Officially, drugs are not allowed. But as long as you respect the aforementioned principles, you are not likely to get into serious trouble. Beware though, that driving under the influence of alcohol and drugs is not tolerated and traffic laws are strictly enforced in this matter. Especially in the weekends on main roads, you have a good chance of being stopped for an alcohol check.
Tap water is drinkable everywhere in Belgium, but most restaurants do not serve it. Hot spring or some other mineral water is typically served and costs about €2 per bottle. Spa is like bru and chaudfontaine a very famous water brand.
Belgium is to beer what France is to wine; it is home to one of the greatest beer traditions in the world. Like other European countries in medieval times, beers were brewed in a huge variety of ways with many different ingredients. In addition to the standard ingredients of water, malted barley, hops and yeast, many herbs and spices were also used. This activity was often done in monasteries, each developing a particular style. For some reason, uniquely in Belgium many of these monasteries survived almost into modern times, and the process was handed over to a local commercial brewer if the monastery closed. These brewers would often augment the recipe and process slightly to soften the taste to make it more marketable, but the variety survived in this way. These beers are called Abbey beers and there are hundreds and hundreds with a range of complex tastes unimaginable until you've tried them.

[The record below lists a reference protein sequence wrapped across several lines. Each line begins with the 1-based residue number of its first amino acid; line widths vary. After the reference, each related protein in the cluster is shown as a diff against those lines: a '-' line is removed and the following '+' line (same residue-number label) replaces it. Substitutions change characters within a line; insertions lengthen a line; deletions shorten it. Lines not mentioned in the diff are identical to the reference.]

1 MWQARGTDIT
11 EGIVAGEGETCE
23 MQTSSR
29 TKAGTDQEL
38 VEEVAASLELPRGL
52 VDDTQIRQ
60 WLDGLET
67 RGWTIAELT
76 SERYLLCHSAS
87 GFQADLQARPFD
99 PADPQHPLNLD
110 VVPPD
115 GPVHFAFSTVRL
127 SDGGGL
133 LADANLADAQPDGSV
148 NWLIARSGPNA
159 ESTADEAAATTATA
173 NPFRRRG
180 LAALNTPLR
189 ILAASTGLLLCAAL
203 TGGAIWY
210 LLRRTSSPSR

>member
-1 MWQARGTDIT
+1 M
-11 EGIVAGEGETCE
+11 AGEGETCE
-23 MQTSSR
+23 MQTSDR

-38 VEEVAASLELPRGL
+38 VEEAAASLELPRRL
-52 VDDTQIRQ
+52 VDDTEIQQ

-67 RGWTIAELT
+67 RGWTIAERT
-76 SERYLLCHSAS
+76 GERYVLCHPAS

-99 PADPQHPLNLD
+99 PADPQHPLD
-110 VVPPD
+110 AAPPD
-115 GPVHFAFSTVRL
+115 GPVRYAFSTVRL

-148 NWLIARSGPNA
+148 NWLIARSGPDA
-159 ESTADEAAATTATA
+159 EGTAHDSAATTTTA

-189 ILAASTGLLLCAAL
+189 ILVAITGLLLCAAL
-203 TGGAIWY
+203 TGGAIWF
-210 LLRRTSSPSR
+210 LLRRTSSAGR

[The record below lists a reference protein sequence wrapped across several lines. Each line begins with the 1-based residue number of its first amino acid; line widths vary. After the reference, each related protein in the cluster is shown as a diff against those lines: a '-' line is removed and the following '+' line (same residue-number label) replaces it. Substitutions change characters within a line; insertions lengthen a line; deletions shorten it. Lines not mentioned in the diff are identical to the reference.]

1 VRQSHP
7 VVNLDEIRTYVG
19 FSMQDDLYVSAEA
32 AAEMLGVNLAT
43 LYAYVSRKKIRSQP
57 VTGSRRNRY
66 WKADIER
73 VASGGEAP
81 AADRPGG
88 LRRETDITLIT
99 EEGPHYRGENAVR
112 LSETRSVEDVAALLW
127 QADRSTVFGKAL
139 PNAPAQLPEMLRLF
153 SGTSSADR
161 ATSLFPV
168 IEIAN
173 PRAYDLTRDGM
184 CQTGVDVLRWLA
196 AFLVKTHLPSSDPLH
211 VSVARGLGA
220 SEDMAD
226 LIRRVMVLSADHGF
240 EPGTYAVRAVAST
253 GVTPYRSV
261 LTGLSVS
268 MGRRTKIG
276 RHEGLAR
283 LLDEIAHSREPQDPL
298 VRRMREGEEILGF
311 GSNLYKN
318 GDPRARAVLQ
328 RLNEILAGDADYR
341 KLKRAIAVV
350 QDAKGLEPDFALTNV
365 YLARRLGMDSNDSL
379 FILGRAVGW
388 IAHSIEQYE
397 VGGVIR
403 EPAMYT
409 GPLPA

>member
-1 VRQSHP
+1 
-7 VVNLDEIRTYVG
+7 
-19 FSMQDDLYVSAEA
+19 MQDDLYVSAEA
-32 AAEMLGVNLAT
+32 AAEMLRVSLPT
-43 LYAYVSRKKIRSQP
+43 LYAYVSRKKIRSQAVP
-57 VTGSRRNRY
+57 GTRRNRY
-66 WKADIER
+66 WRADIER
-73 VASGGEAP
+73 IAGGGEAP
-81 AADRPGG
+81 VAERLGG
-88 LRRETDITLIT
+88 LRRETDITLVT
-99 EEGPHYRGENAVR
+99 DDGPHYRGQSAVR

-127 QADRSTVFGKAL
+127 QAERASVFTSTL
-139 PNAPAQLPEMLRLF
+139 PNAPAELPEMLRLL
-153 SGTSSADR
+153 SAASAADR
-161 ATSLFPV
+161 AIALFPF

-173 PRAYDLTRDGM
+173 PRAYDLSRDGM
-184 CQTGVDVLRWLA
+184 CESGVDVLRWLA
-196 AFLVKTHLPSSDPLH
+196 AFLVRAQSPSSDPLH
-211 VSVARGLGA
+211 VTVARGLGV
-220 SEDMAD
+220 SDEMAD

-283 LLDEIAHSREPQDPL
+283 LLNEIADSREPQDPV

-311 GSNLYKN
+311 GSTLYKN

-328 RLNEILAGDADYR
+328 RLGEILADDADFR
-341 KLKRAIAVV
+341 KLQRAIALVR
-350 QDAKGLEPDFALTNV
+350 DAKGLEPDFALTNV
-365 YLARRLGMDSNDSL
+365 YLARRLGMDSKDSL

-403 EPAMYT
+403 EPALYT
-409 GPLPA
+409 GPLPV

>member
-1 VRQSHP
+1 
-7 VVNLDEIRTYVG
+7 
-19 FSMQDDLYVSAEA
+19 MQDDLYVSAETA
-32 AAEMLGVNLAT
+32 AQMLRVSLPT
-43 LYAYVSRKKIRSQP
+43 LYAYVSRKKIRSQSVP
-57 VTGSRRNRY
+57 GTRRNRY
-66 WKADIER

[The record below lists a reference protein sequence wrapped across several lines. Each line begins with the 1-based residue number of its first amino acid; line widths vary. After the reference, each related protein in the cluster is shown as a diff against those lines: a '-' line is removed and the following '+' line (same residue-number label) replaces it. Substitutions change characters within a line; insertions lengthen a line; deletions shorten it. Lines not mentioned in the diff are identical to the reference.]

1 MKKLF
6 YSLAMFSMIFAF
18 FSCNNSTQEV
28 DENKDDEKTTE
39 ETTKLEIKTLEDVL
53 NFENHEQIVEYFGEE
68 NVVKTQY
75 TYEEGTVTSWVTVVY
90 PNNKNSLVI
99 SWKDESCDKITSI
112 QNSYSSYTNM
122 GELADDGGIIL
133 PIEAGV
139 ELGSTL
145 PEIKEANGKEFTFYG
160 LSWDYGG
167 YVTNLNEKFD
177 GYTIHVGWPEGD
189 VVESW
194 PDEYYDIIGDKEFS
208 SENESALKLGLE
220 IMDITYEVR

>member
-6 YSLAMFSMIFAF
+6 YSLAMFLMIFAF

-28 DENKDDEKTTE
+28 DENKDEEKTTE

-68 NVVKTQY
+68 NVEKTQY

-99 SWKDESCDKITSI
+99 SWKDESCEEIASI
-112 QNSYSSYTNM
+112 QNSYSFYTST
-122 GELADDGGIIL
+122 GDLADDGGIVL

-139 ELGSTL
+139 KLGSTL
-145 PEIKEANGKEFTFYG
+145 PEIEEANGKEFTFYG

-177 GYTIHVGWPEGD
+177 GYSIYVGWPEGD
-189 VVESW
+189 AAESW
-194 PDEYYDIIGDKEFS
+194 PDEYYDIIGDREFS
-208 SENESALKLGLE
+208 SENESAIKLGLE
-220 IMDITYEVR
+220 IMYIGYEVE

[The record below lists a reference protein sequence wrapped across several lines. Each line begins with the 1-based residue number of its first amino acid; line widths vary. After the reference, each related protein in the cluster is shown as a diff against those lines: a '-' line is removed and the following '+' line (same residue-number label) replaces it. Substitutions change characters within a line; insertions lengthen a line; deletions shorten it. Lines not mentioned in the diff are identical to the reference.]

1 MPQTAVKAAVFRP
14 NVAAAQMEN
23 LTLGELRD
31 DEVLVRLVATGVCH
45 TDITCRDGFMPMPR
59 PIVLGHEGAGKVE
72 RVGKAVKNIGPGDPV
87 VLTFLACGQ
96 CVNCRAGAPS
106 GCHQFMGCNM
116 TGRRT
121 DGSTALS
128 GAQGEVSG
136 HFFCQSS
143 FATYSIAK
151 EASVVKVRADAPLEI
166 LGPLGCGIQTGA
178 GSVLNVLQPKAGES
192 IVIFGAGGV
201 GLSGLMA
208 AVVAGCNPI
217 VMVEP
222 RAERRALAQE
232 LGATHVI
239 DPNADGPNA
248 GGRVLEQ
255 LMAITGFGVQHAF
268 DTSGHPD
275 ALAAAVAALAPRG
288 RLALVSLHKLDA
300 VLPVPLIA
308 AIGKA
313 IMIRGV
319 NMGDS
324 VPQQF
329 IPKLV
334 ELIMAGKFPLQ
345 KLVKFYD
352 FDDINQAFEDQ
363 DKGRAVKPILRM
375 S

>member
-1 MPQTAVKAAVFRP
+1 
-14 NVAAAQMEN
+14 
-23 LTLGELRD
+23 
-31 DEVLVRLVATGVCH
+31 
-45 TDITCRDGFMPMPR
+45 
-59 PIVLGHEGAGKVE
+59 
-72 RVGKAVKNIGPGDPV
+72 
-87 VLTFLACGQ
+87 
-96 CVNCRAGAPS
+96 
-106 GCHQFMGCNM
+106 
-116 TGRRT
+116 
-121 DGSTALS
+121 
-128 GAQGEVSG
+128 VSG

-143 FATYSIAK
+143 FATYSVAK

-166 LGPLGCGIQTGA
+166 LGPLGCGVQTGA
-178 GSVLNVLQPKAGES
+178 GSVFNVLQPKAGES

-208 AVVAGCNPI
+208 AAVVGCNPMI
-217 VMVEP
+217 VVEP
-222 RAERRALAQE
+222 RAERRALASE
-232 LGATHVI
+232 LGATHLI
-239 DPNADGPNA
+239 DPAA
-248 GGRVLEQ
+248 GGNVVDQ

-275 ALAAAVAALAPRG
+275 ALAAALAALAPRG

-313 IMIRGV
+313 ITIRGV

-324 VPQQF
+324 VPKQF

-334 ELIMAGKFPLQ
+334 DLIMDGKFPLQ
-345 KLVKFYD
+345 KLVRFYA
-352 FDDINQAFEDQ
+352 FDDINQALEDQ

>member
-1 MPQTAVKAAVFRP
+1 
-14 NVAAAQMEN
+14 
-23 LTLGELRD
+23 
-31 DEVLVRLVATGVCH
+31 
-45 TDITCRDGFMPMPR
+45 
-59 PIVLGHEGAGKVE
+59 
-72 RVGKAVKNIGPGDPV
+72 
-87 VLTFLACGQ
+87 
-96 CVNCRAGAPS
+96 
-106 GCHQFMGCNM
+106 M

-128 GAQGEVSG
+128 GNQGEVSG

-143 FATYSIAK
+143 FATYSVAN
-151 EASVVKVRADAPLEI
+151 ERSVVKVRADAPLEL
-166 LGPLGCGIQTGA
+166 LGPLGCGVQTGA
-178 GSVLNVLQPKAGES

The Trappist label is controlled by international law, similar to that of Champagne in France. There are only six Trappist Abbeys in Belgium that produce beer qualified to be called Trappist. In order to carry the Trappist label, there are several rules that must be adhered to during the brewing process. The beer must be fermented within the walls of the abbey, the monks of the abbey must be involved in the beer-making process, and profit from the sale of the beer must be directed towards supporting the monastery (similar to a non-profit organization).
Belgium offers an incredible diversity of beers. Wheat / white beers (with their mixture of barley and wheat) as well as Lambic beers (sour-tasting wheat beers brewed by spontaneous fermentation) originated in Belgium. For the non-beer lovers, lambic beers are still interesting to try, as they are often brewed in fruity flavors and don't have a usual beer taste. Several well known mass-produced Belgian beers are Stella Artois, Duvel, Leffe, Jupiler, Hoegaarden. The names given to some beers are pretty imaginative: e.g. Verboden Vrucht (Forbidden Fruit), Mort Subite (Sudden Death), De Kopstoot (Head Butt), Judas and Delirium Tremens.
Warmly recommended are also Kriek (sweet and sour cherry beer) and, for the Christmas season, Stille Nacht (Silent night).
Plain blond draughts (4%-5.5%): Stella Artois, Jupiler, Maes, Cristal, Primus, Martens, Bavik.
Trappist ales (5%-10%): Achel, Chimay, Orval, Rochefort, Westvleteren, Westmalle.
Geuze: Belle-Vue, the lambic Mort Subite (Sudden Death), Lindemans in Sint-Pieters-Leeuw, Timmermans, Boon, Cantillon, 3 Fonteinen, Oud Beersel, Giradin, Hanssens, De Troch.
White beers: Hoegaarden, Dentergemse, Brugse Witte.
The city of Hasselt is well known in Belgium for its local alcoholic beverage, called jenever. It is a rather strong liquor, but it comes in all kinds of tastes beyond your imagination, including vanilla, apple, cactus, kiwi, chocolate. Hasselt lies in the east of Belgium, and is about one hour away by train from Brussels and 50 minutes from Antwerp. Trains go two times an hour from Antwerp.